Restoring Louisiana black bear habitat
Louisiana black bears were hard-hit in the last century by the conversion of their bottomland hardwood forest habitat into agricultural fields. By 1992, the U.S. Fish and Wildlife Service declared the species as threatened with extinction. Since then, “tremendous progress has been made” in restoring their habitat, says Deborah Fuller, the U.S. Fish and Wildlife Service’s Endangered Species Program Coordinator in Lafayette, LA. At least 200,000 acres in Louisiana have been set aside to encourage the bear’s recovery – much of the land is at or near Bayou Teche and Tensas River National Wildlife Refuges.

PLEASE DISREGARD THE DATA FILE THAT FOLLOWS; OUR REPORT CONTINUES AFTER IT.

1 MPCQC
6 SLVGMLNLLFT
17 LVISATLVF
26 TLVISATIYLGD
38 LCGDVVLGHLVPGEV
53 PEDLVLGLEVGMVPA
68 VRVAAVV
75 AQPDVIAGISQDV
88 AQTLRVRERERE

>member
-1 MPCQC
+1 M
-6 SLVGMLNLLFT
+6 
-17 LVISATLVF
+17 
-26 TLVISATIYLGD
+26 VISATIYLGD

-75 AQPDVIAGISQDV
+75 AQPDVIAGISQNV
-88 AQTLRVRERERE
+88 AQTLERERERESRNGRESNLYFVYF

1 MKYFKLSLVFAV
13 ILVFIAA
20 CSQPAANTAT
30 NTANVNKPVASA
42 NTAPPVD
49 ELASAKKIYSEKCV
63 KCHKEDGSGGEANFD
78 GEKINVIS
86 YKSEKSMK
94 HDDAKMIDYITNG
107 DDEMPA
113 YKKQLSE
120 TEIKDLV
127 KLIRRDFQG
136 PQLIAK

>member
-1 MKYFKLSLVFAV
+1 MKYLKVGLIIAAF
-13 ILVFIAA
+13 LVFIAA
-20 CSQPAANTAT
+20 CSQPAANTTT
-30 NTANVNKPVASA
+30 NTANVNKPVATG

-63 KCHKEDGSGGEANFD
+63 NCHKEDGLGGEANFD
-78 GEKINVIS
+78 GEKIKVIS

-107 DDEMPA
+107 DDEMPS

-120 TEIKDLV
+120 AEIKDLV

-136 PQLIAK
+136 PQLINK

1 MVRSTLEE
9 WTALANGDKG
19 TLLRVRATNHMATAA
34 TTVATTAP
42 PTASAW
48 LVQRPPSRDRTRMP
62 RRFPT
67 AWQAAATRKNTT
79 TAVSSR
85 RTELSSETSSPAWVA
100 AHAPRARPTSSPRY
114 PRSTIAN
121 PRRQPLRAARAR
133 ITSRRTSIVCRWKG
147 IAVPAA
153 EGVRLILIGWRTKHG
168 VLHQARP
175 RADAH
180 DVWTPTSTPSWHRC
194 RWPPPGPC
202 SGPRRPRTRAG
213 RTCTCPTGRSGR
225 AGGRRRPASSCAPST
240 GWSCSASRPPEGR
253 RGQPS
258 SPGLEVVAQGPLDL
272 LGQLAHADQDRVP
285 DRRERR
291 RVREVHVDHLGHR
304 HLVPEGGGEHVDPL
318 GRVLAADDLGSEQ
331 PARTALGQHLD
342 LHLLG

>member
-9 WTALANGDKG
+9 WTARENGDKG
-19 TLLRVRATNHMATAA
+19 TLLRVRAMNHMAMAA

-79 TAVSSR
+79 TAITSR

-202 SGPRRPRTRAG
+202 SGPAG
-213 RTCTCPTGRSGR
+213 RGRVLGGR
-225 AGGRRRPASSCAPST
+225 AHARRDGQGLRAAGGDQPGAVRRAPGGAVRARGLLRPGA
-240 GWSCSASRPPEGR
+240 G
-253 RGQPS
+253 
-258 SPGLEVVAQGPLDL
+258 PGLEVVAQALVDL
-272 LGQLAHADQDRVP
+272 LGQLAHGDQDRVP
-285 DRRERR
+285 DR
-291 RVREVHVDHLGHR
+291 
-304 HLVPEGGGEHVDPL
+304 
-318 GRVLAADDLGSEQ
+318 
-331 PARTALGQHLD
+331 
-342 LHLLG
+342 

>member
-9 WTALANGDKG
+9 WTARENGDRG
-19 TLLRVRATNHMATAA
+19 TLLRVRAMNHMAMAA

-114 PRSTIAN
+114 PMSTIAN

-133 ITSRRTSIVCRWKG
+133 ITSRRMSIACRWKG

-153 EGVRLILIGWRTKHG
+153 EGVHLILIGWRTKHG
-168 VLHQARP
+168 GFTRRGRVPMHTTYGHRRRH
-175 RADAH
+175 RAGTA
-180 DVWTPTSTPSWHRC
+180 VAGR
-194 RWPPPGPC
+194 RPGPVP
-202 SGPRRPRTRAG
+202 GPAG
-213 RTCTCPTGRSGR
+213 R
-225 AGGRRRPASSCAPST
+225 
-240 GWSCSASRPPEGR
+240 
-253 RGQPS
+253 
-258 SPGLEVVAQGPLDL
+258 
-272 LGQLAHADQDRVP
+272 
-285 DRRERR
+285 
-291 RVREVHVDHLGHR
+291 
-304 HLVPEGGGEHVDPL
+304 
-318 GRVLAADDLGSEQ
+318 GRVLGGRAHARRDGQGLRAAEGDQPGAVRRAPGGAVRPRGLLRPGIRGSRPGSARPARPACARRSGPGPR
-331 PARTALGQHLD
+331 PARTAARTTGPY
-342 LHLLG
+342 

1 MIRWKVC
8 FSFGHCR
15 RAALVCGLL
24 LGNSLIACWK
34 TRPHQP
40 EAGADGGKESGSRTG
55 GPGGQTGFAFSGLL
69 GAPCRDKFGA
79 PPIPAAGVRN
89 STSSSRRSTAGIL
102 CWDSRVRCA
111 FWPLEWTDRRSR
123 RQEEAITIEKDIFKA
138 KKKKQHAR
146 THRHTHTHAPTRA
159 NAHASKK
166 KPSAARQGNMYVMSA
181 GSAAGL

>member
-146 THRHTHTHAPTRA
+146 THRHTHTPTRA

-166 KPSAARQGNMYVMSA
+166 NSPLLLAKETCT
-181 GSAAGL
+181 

Division of Public Affairs
- Bottomland Hardwoods
- Louisiana Black Bear
- Louisiana Ecological Services Field Office
- National Wildlife Refuge System
The mission of the U.S. Fish and Wildlife Service is working with others to conserve, protect, and enhance fish, wildlife, plants, and their habitats for the continuing benefit of the American people. For more information on our work and the people who can make it happen, visit fws.gov. Connect with the Service on Facebook, follow our tweets, watch the YouTube Channel and download photos from Flickr.